Ruy Lopez - Berlin Defense

Dec 13, 2012, 4:04 PM |

This is the starting position of the Ruy Lopez, that everyone knows.

I was playing black in this game, and after 3... Nf6; we reach the Berlin Defense. White could already grab a pawn, now or at the next move, after Bxc6 and Nxe5, but as any decent player knows, that is good only for Black. An example variation is given below:
Black got the pawn back, has the bishops pair, that in this position is an advantage, White can't castle anymore and is behind in development. While Black can rapidly develop his dark squared bishop, castle and is ready to bring a rook on one of the open files.
In the actual game White played better, MickyD, my opponent, chose a very solid line. He consolidated the center playing d3 and only then he castled. Of course is possible for White to castle immediately at move four, offering an exchange of the central pawns, which Black of course can turn down. For example:
But let's look at the actual game. After 1.e4 e5 2.Nf3 Nc6 3.Bb5 Nf6 play continued 4.d3 Bc5 5.O-O Nd4
Is Black crazy? Why did he move his Knight twice? Isn't that against the rules? Well, turns out that this variation is often played at GM level. I don't know the deep strategy behind this move but i think that here Black does this move for two reasons:
1)  depriving the b5 bishop of his target and maybe forcing White to displace it
3) freeing the c pawn so that he can play c6 (harassing the bishop if it didn't move) followed by d5.
In this position usually White takes the Knight on d4 because after Black retakes with the bishop White will be able to gain some time by exploiting the somewhat exposed position of the Black bishop. Another option is Ba4 which is probably inferior. I'll give an example of what could happen after 6.Nxd4
White instead played 6.Be3. I think after this move Black has equalized. It's not wrong of course but it seems to pose less problems to Black. Also, because of inaccurate play by White, later in the game the bishop on e3 will prove to be tactically vulnerable. But that is not the fault of 6.Be3 which is fine although probably the piece is not developed to it's best square.
It's important to stop and look at the position at move 16.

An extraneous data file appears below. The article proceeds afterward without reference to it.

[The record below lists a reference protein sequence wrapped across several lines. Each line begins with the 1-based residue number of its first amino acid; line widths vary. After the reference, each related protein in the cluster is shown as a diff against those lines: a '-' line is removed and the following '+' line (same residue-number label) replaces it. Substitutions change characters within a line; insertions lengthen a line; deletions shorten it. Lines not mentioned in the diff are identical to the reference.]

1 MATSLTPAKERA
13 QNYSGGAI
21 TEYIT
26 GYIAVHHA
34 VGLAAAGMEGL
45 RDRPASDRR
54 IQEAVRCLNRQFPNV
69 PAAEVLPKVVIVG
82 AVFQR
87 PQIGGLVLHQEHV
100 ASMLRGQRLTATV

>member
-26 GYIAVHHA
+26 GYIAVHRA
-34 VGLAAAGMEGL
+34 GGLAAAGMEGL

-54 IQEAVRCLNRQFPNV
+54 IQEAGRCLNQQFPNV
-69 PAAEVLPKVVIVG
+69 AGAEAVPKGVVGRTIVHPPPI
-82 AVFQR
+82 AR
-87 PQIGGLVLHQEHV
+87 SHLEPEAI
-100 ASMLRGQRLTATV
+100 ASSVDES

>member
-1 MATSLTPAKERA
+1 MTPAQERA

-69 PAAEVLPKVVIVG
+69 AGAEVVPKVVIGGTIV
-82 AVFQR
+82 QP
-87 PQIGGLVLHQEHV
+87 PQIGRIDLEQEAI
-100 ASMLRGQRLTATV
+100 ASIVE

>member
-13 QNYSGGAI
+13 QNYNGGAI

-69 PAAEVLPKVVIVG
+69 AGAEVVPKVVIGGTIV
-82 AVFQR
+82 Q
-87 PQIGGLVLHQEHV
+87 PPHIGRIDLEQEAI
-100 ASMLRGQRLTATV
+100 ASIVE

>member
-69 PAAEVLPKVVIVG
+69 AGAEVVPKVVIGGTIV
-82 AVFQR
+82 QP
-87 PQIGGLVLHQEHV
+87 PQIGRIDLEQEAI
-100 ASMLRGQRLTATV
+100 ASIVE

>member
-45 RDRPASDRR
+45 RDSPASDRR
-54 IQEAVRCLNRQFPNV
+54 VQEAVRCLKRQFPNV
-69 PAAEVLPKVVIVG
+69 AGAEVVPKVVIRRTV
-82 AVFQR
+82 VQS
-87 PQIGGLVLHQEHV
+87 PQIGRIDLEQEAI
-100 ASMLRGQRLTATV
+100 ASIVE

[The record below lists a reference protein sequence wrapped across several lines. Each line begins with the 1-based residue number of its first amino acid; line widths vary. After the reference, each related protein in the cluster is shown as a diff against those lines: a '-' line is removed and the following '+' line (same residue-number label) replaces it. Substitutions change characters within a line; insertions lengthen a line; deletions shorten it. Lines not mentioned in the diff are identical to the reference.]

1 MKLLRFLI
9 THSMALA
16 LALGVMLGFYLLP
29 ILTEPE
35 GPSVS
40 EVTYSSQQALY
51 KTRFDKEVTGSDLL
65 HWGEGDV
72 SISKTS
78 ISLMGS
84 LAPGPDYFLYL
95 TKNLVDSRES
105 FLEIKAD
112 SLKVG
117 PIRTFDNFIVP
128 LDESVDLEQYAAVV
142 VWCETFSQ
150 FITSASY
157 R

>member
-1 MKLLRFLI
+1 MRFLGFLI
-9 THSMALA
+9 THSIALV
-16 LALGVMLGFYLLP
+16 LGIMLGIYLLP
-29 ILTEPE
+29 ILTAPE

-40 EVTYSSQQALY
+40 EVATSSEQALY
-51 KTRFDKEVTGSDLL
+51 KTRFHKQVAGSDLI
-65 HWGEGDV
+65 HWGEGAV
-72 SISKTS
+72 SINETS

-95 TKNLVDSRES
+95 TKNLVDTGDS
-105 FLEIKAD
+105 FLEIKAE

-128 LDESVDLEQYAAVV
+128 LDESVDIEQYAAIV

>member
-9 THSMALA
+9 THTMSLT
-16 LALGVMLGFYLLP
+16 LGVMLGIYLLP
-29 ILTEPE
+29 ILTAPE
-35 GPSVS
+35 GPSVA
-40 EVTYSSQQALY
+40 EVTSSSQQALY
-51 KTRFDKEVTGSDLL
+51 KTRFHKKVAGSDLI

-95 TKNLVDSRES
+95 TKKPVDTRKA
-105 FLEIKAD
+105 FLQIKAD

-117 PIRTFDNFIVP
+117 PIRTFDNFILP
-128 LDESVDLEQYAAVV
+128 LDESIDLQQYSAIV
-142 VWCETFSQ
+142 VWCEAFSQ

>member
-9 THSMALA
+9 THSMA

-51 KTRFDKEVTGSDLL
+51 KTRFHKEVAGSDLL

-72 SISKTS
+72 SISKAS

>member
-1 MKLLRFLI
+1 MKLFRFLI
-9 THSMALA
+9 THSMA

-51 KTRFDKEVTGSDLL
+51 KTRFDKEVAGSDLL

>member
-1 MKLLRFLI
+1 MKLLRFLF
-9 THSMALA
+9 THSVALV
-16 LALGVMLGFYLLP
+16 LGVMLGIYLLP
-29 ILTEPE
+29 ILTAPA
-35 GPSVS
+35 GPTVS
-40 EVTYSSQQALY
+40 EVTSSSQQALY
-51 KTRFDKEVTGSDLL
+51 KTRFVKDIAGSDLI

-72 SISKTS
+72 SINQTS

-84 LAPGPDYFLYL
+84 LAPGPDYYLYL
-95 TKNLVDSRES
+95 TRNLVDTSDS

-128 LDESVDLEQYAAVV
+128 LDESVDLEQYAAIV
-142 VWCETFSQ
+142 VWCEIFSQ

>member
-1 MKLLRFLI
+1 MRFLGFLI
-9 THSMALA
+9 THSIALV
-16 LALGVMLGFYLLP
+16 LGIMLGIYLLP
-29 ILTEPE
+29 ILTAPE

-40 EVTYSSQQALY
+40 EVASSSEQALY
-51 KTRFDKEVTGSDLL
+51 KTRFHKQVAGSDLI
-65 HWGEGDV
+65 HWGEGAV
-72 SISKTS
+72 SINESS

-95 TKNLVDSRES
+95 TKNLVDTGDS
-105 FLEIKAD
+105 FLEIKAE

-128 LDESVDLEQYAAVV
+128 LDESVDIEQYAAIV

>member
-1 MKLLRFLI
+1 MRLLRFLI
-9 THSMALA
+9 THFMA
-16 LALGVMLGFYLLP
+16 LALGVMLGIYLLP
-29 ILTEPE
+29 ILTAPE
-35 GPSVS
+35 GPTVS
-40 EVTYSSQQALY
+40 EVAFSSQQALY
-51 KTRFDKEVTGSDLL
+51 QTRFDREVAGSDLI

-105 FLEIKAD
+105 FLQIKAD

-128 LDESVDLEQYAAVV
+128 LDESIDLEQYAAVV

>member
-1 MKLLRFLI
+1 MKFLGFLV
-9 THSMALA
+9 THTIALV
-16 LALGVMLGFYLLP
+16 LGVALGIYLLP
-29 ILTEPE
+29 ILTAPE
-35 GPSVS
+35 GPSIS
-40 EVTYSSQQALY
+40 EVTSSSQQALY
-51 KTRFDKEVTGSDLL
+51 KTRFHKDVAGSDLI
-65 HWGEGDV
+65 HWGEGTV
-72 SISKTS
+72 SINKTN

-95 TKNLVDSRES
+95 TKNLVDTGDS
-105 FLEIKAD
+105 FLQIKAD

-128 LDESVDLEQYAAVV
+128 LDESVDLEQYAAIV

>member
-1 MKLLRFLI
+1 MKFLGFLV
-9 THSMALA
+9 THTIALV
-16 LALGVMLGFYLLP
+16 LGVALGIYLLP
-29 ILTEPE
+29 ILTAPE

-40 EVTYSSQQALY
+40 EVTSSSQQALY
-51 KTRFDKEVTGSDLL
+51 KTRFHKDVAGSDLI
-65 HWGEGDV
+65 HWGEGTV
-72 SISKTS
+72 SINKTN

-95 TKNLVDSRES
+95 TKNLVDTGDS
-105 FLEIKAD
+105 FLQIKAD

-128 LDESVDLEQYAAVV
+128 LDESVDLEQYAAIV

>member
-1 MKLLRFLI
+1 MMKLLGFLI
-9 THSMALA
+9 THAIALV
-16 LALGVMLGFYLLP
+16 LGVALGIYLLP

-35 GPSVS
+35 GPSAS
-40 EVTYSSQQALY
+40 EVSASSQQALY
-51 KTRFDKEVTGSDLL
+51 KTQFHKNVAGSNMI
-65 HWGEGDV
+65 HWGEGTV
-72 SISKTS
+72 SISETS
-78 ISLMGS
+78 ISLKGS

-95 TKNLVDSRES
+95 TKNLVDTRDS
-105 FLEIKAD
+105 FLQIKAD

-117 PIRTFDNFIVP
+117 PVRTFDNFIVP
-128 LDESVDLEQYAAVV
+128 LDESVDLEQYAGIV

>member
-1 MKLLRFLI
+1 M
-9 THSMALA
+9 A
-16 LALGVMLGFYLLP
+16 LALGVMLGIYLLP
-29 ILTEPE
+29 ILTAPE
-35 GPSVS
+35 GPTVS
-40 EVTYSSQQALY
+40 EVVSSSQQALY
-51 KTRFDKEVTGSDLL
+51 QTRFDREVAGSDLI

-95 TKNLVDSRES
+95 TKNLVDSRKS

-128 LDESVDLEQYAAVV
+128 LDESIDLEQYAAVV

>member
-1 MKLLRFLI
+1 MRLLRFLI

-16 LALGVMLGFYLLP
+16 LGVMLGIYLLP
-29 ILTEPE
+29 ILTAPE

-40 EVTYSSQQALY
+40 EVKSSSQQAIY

In the position above Black is winning. Why?
a) full pawn center
b) space advantage
c) advantage in development
How is it possible that Black has an advantage in development if White has brought out four pieces against Black's four. Well, development it's not only about how many pieces have left the first rank, but it's also about how this pieces can work together and how much they can help to achieve something on the board. White pieces are somewhat misplaced, especially the knight on g5, and this leaves White tactically vulnerable. Look carefully and you'll notice that:
a) the e3 bishop is the only defender of the g5 knight
b) after an exchange on e3 the g1-a7 is potentially weak. For example white can't take on e3 with his f pawn in the hope of getting back some presence in the center because the pawn would be en prise.
c) Black has also the option of exchanging on b3 and a white knight on b3 (after the exchange) does not look good.
So having said that it's obvious that Black must have some move to increase his advantage. I didn't like giving away my d4 Knight for the bishop on b3 so, being aware of the tactical features of the position, i decided to highlight white's problem on e3. And the game continued:
Hope this short analysis can help MickyD, who was expecting some advice from me. I'm not a master but if i can be helpful to another player the better.
Hope you other guys can take something from this game as well.